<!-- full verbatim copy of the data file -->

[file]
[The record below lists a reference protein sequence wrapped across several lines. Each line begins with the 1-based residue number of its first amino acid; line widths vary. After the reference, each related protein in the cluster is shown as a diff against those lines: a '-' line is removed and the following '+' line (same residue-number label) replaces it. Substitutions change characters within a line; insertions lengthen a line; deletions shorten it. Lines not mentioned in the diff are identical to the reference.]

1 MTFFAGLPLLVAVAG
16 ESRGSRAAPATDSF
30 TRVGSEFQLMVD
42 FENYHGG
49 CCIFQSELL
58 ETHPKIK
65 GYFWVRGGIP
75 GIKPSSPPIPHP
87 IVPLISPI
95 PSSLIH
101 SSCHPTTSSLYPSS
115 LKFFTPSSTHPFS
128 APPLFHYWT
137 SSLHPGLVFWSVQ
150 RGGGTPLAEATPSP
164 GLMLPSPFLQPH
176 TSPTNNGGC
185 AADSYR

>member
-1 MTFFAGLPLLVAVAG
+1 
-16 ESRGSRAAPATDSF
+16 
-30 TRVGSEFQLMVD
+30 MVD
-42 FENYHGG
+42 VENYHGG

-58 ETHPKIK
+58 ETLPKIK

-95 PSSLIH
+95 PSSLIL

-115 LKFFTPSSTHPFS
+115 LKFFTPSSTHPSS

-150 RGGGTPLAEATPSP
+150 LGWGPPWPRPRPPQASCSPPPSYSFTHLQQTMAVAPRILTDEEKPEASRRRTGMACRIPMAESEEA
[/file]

[The record below lists a reference protein sequence wrapped across several lines. Each line begins with the 1-based residue number of its first amino acid; line widths vary. After the reference, each related protein in the cluster is shown as a diff against those lines: a '-' line is removed and the following '+' line (same residue-number label) replaces it. Substitutions change characters within a line; insertions lengthen a line; deletions shorten it. Lines not mentioned in the diff are identical to the reference.]

1 MTFFAGLPLLVAVAG
16 ESRGSRAAPATDSF
30 TRVGSEFQLMVD
42 FENYHGG
49 CCIFQSELL
58 ETHPKIK
65 GYFWVRGGIP
75 GIKPSSPPIPHP
87 IVPLISPI
95 PSSLIH
101 SSCHPTTSSLYPSS
115 LKFFTPSSTHPFS
128 APPLFHYWT
137 SSLHPGLVFWSVQ
150 RGGGTPLAEATPSP
164 GLMLPSPFLQPH
176 TSPTNNGGC
185 AADSYR

>member
-1 MTFFAGLPLLVAVAG
+1 
-16 ESRGSRAAPATDSF
+16 
-30 TRVGSEFQLMVD
+30 MVD
-42 FENYHGG
+42 VENYHGG

-58 ETHPKIK
+58 ETLPKIK

-95 PSSLIH
+95 PSSLIL

-115 LKFFTPSSTHPFS
+115 LKFFTPSSTHPSS

-150 RGGGTPLAEATPSP
+150 LGWGPPWPRPRPPQASCSPPPSYSFTHLQQTMAVAPRILTDEEKPEASRRRTGMACRIPMAESEEA